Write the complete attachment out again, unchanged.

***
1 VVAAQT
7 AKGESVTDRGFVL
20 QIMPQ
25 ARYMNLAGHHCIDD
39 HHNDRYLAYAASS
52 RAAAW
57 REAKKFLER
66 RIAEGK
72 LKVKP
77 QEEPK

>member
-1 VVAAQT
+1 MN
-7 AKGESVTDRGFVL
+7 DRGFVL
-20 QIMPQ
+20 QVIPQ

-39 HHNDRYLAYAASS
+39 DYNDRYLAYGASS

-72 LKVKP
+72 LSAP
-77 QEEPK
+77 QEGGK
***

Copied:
1 VVAAQT
7 AKGESVTDRGFVL
20 QIMPQ
25 ARYMNLAGHHCIDD
39 HHNDRYLAYAASS
52 RAAAW
57 REAKKFLER
66 RIAEGK
72 LKVKP
77 QEEPK

>member
-1 VVAAQT
+1 MN
-7 AKGESVTDRGFVL
+7 DRGFVL
-20 QIMPQ
+20 QVIPQ

-39 HHNDRYLAYAASS
+39 DYNDRYLAYGASS

-72 LKVKP
+72 LSAP
-77 QEEPK
+77 QEGGK